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Hands On - Emu Proteus (part 4)

A post by David Mellor
Thursday January 01, 2004
Of course, I’m missing out a lot on my quick tour of Proteus and there is much that you’ll probably want to get involved in. I think that one of the principal concepts behind Proteus is that whatever you do to a sound, it almost always ends up a ‘real’ sound, or a sound with similar qualities to a real sound...
Hands On - Emu Proteus (part 4)

MIDI Patch

Of course, I’m missing out a lot on my quick tour of Proteus and there is much that you’ll probably want to get involved in. I think that one of the principal concepts behind Proteus is that whatever you do to a sound, it almost always ends up a ‘real’ sound, or a sound with similar qualities to a real sound. This is in direct contrast to the Korg M1 and 01/W which also use sampled sounds as their basis, but the end results sound synthesised - which isn’t a bad thing of course, just different.

But if you are dealing with real or pseudo-real sounds, then what you’ll want most is control. Powerful control. Proteus has this in the form of what they call MIDI Patch. In my early days with Proteus I found this difficult to get used to, probably because many of the actions you can take take bear no useful fruit unless you have a very clear idea of what you’re after in the first place. You really have to sit down and think about what you are doing, rather than fiddle with the controls. MIDI Patch can be broken down into two sections: Keyboard and Velocity Modulation and Real Time Modulation.

Keyboard and Velocity Modulation

In this case the two possible modulation sources are Key Number (which key is pressed) and Velocity (how hard the key is pressed). These can be routed to control the following parameters:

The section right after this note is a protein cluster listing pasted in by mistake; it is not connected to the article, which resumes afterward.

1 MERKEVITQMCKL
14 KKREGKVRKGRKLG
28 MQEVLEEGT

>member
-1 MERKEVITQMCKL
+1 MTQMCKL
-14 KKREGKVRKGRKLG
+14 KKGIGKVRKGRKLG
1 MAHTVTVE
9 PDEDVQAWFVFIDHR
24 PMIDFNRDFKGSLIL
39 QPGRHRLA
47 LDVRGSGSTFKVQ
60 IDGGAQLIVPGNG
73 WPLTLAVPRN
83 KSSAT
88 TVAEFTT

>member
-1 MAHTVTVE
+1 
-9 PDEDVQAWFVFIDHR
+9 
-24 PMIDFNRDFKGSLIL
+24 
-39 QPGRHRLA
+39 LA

• None
  • Pitch*
  • Volume*
  • Attack*
  • Decay*
  • Release*
  • Crossfade
  • LFO 1 amount
  • LFO 1 rate
  • LFO 2 amount
  • LFO 2 rate
  • Auxiliary envelope amount
  • Auxiliary envelope attack
  • Auxiliary envelope decay
  • Auxiliary envelope release
  • Sample start*
  • Pan*
  • Tone*

Where an asterisk is shown the modulation destination can be the primary voice, the secondary voice or both. There can be up to six ‘patchcords’ between Key Number or Velocity and the destinations shown, and the amount of control is adjustable in both positive and negative directions.

  • Real Time Modulation
  • Here the modulation sources are these…
  • Pitch wheel
  • MIDI control A
  • MIDI control B
  • MIDI control C
  • MIDI control D
  • Aftertouch
  • Polyphonic aftertouch
  • LFO 1
  • LFO 2
  • Auxiliary envelope

…and the destinations are (the asterisks have the same meaning as before):

  • None
  • Pitch*
  • Volume*
  • Attack*
  • Decay*
  • Release*
  • Crossfade
  • LFO 1 amount
  • LFO 1 rate
  • LFO 2 amount
  • LFO 2 rate
  • Auxiliary envelope amount
  • Auxiliary envelope attack
  • Auxiliary envelope decay
  • Auxiliary envelope release
A post by David Mellor
Thursday January 01, 2004 ARCHIVE
David Mellor has been creating music and recording in professional and home studios for more than 30 years. This website is all about learning how to improve and have more fun with music and recording. If you enjoy creating music and recording it, then you're definitely in the right place :-)
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